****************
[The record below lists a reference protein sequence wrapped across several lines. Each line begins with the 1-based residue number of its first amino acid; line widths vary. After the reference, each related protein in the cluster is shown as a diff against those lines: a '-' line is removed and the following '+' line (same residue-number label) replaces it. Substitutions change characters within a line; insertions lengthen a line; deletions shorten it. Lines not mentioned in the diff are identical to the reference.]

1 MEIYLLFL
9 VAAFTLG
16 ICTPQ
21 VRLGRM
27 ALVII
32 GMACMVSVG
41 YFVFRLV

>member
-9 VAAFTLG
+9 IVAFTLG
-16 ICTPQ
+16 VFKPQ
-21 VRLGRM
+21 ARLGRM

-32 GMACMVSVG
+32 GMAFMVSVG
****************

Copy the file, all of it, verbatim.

[The record below lists a reference protein sequence wrapped across several lines. Each line begins with the 1-based residue number of its first amino acid; line widths vary. After the reference, each related protein in the cluster is shown as a diff against those lines: a '-' line is removed and the following '+' line (same residue-number label) replaces it. Substitutions change characters within a line; insertions lengthen a line; deletions shorten it. Lines not mentioned in the diff are identical to the reference.]

1 MEIYLLFL
9 VAAFTLG
16 ICTPQ
21 VRLGRM
27 ALVII
32 GMACMVSVG
41 YFVFRLV

>member
-9 VAAFTLG
+9 IVAFTLG
-16 ICTPQ
+16 VFKPQ
-21 VRLGRM
+21 ARLGRM

-32 GMACMVSVG
+32 GMAFMVSVG